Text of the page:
A late rally has pushed the share market to a sixth straight day of gains, overcoming a mid-afternoon slump.
The All Ordinaries index closed 0.1 per cent higher, despite several blue chip stocks weighing on the market, with falls from eight out of the market's 20 largest companies.
CMC Markets chief market analyst Ric Spooner suspected traders may be concerned prices have grown far enough in recent days.
"People are concerned not about a major risk event, but the possibility that some of these world economies have not not been responding for a long time with growth ... things remain sluggish in Europe," he said.
Data out of China showed its economy expanded 7.3 per cent in the past year and industrial production was up eight per cent, within market expectations, Mr Spooner said.
Westpac dropped 16 cents to $33.41 and Commonwealth Bank fell eight cents to $77.18, while ANZ added two cents to $32.47 and National Australia Bank gained eight cents to $33.52.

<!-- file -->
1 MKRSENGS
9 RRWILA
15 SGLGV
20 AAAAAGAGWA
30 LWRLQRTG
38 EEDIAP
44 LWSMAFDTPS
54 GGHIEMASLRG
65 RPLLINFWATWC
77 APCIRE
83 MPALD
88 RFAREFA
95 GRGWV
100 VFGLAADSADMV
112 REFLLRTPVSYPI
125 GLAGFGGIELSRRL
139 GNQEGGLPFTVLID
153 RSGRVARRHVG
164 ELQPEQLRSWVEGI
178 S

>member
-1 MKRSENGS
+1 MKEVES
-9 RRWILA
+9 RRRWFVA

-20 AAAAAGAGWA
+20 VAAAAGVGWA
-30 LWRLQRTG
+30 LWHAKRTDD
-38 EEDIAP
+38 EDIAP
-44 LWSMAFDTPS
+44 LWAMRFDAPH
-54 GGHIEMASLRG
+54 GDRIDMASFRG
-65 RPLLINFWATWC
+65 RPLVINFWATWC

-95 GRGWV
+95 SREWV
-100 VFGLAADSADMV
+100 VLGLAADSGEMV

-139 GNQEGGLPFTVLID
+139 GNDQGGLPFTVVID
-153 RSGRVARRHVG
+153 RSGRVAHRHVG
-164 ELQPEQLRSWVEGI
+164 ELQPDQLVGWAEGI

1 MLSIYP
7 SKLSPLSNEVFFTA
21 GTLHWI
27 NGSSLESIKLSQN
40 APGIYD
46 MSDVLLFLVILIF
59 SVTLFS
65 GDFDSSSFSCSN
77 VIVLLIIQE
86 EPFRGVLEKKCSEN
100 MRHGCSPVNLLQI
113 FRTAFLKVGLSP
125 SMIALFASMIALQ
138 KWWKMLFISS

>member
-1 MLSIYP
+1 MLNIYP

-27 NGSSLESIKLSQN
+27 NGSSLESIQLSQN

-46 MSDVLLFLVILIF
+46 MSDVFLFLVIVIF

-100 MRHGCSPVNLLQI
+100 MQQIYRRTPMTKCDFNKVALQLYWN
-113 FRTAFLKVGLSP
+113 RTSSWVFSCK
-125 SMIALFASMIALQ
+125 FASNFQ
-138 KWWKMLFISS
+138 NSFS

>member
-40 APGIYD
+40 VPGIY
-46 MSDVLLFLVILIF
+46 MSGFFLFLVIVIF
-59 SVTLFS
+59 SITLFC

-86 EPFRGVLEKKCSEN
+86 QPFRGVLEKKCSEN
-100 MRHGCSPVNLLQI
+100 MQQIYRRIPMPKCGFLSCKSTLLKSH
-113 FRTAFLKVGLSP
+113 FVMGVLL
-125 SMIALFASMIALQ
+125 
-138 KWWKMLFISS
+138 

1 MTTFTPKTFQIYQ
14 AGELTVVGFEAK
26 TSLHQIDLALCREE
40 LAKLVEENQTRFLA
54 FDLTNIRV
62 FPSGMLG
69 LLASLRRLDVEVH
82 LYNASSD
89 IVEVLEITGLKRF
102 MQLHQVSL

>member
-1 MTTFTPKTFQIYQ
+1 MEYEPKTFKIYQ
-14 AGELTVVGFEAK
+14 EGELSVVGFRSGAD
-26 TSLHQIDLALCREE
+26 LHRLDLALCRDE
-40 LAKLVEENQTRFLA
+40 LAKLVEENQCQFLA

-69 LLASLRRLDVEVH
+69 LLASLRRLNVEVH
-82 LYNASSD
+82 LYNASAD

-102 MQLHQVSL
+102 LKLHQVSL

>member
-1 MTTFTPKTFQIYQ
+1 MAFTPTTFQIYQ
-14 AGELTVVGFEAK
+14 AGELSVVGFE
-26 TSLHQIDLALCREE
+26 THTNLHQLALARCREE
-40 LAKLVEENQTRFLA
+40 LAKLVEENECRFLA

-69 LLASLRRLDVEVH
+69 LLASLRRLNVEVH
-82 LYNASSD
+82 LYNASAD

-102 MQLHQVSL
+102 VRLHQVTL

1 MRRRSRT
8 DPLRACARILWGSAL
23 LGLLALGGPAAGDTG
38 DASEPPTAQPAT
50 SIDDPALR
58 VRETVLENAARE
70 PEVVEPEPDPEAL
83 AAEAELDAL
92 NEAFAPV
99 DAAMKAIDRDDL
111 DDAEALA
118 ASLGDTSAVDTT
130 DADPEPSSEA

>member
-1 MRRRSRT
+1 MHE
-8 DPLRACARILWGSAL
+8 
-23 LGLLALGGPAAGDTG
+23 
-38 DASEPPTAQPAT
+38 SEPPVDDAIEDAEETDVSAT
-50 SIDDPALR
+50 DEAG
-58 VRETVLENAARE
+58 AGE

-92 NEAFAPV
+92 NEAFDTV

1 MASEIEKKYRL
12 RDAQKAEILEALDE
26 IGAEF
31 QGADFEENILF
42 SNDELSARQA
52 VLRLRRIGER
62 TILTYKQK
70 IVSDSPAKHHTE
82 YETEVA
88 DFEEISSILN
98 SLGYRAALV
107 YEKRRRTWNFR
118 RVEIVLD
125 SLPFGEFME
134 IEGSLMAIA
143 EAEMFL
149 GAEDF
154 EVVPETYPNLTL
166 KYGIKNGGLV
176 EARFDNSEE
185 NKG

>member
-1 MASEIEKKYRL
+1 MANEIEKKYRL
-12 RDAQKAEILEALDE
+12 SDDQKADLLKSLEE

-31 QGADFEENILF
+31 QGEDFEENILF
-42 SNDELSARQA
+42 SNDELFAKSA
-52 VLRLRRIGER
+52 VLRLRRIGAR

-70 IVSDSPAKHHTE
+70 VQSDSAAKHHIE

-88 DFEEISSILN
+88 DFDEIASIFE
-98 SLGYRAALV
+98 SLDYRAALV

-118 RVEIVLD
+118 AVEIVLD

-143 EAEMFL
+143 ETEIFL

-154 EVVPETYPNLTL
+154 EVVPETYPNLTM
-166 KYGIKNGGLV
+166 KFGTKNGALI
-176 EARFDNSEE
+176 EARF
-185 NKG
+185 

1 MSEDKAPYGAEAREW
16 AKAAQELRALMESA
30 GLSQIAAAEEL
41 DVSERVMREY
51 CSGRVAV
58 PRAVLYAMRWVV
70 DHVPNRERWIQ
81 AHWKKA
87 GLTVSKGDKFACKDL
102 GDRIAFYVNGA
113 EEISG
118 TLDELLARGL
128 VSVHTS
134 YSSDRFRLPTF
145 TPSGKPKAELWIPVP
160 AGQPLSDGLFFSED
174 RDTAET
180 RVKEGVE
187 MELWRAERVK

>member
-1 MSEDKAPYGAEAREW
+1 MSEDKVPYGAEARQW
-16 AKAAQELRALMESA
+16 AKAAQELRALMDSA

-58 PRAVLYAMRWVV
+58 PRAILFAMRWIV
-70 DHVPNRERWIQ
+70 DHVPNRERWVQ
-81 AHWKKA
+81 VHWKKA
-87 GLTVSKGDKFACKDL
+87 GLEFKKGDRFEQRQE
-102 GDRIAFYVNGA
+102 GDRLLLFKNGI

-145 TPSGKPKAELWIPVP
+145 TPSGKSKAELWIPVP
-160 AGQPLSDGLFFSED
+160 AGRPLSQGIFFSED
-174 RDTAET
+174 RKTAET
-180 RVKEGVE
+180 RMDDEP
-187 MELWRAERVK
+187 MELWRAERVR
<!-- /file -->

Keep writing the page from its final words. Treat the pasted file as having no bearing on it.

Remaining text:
Among the miners, BHP Billiton shed nine cents to $33.75, while Rio Tinto added 24 cents to $59.97 and Fortescue Metals was nine cents higher at $3.55.
The two big supermarket chain owners were relatively flat, while Telstra gained two cents to $5.42.
Gold miner Newcrest dropped three cents to $9.78 after it re-affirmed full year guidance but reported a 12 per cent fall in production in the September quarter.
Bread and spreads maker Goodman Fielder rose one cent to 63 cents after the federal government approved a foreign takeover of the company.
* At the close on Tuesday, the benchmark S&P/ASX200 index was up 5.6 points, or 0.11 per cent, at 5,325 points.
* The broader All Ordinaries index was up 5.2 points, or 0.10 per cent, at 5,312.5 points.
* The December share price index futures contract was up five points at 5,311 points, with 27,028 contracts traded.
* The price of gold in Sydney at 1700 AEDT was $US1,248.60 per fine ounce, up $10.40 on Monday's closing price of $US1,238.20.
* National turnover was 2.2 billion securities worth $4.4 billion.